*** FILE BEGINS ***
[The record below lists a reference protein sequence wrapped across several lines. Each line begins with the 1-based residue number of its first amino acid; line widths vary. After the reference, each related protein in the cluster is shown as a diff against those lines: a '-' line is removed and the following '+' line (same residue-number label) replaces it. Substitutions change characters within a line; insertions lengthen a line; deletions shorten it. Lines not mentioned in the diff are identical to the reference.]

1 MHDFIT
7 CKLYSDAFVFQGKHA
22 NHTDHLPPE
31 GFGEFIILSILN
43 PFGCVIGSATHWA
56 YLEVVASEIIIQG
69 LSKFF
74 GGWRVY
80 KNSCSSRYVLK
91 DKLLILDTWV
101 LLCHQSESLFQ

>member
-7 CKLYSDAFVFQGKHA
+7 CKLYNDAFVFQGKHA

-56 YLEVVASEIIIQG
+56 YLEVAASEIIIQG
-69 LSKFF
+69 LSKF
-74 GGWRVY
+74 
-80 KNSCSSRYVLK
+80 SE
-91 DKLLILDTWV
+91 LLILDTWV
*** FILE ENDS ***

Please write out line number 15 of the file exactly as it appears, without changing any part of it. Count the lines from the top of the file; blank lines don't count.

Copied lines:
+7 CKLYNDAFVFQGKHA